I wish I’d thought of that. Operation Starbucks.

I should have thought of it first. I walked into Starbucks one afternoon. Ok. Ok. I do this every afternoon, but something was different this time. Something really neat was going on.

At a large wooden table sat a man with a laptop. I’m sure you can picture that. But this man had a stack of Starbucks gift cards laid out neatly to form an arrow. The arrow pointed to an iPad that was being used as a sign. The sign read “Test my App and Coffee’s on Jim.”


I’ve never been shy of giving people feedback. I don’t have a great filter and before KickoffLabs made any money free coffee sounded good to me. Jim saw me coming out of the corner of his eye and stopped what he was doing to introduce himself. He was working on an educational iPad app to teach kids basic math. He asked me to play through a couple of levels and tell him what I thought.

He got an earful. I hope it was useful for him because I enjoyed the free coffee. It was such a great idea. I watched him go through the same process with about 10 people including some parents with kids that afternoon. So, for $50, he got a ton of great feedback and only had to drive to a local Starbucks. Everyone should do it, but if you do…

1. Don’t forget to get email addresses for people that come by. They could become customers and evangelists.

2. He never asked if I’d give him money today for it. He got feedback from someone he didn’t know would be a paying customer or not. He didn’t even ask me if I had kids.

I’ve also heard this works just as well before you write any code. Use the cards to get people to take a survey and validate some of your assumptions before you build anything. I wish I’d thought of it sooner.

16 responses to “I wish I’d thought of that. Operation Starbucks.”

  1. Saria says:

    Awesome! Great idea – I wish I would’ve run into him, I love free coffee. Free anything, actually.


  2. Ivan Savov says:

    That is a great strategy for any “user facing” app or product. Think about it — for 3$ you would probably get 10-15 minutes of someone’s attention (at the right time) so it is a very affordable way to user test.

    Do you remember what the math game was called?
    Was it any good? I would be interested to check it out.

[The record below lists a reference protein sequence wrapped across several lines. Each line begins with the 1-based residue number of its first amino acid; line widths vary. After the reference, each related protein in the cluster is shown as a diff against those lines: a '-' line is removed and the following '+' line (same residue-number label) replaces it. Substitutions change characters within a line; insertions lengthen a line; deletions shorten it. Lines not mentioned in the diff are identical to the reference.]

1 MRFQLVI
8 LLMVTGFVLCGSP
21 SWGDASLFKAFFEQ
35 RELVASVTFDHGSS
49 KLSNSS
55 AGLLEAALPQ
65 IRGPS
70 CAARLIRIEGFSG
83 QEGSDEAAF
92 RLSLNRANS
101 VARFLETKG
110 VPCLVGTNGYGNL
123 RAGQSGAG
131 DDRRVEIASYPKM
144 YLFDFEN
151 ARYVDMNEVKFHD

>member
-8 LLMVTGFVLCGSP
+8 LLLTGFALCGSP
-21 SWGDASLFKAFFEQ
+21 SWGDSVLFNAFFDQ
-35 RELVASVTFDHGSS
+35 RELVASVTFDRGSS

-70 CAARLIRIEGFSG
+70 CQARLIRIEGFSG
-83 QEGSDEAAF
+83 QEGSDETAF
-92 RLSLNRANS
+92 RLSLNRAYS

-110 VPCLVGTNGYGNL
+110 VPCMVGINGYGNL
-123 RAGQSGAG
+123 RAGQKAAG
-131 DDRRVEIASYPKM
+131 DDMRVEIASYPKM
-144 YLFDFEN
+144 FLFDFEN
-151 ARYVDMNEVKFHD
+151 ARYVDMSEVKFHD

• joshledgard says:

      I wish I did. It wasn’t released yet and he got me past the load screen quickly. He was actually had it working without final art or anything on his local iPad.

  3. Joe says:

    It’s a fantastic idea, and it ostensibly seems like a win-win-win between developer, tester, and Starbucks.

    However, I’m wondering if Starbuck would come up with a reason to prohibit this sort of activity, perhaps on grounds of solicitation.

  4. jjohn says:

    The future is doing it online like http://www.youeye.com

    • joshledgard says:

      Call me old school, but I’ve done UserTesting.com and there is just something about the ability to watch and interact live with someone that just can’t be replicated yet.

  5. sime says:

    My colleagues and I would call this a coffee test.

    The novel thing is the gift cards shaped into an arrow.

    I dig it 🙂

  6. Guerrilla user experience research like this is an awesome way to get very quick and very useful information. You can use it to get usability feedback, like Jim was doing. You can use it to conduct quick 1:1 interviews to learn more about how someone does something or what their opinion is about something. If you want to be fancy about it, you can call it a “café intercept”. I’ve used this method many times to gather feedback, or just to help me figure out what it is that I know and don’t know and how to move forward.

    I’ve found that it’s rarely useful to ask people whether they’d give you money for an application in this kind of situation. People’s answers about whether they’ll pay for it and the reality of parting with their money are two very different things, and there’s often insufficient correlation between the answers given and their actual behavior. When they know that you’re the person who has worked on it, they’re much more likely to give you a positive answer (and an inflated value, if you ask how much they’d pay for it).

    Likewise, I wouldn’t ask for anyone’s email address. People are likely to give their email address if you ask for it, but then there’s a high risk of them viewing your follow-up emails as spam. It’s better to give them a business card so that they have to take action.

  7. Benjamin says:

    Old idea, but i bet he gets better feedback than from his family. I recall the first time I thought about usability lab was after hearing a presentation from ALA Chicago 2009. We were going to bribe college students to test our loan apps.

  8. x4m says:

    Hi! Sounds like a great idea..but something seems strange to me. And it’s not about greed or something.
    In my city (Yekaterinburg, Russia), I get such offers regulary. In cafes, malls, even in libraries. Most of the time someone want exchange my opinion on some kind of sweets (usualy it’s 200-300g box), coffee, bakery. Still I hadn’t accept any offer. 5-7 years ago they were offering beer and other acohol beverages, but now it’s banned unless it’s taking place in restaurant. And restaurant’s don’t want to see these promoting people.

    But I think if offers were about checking up software, I’d thought a bit more, even may be accepted offer and kicked app a bit. Usually they want to know what I think on household things, politics, photography, general psychology things etc…

    Unfortunatly, there is no Starbucks in Yekaterinburg yet…

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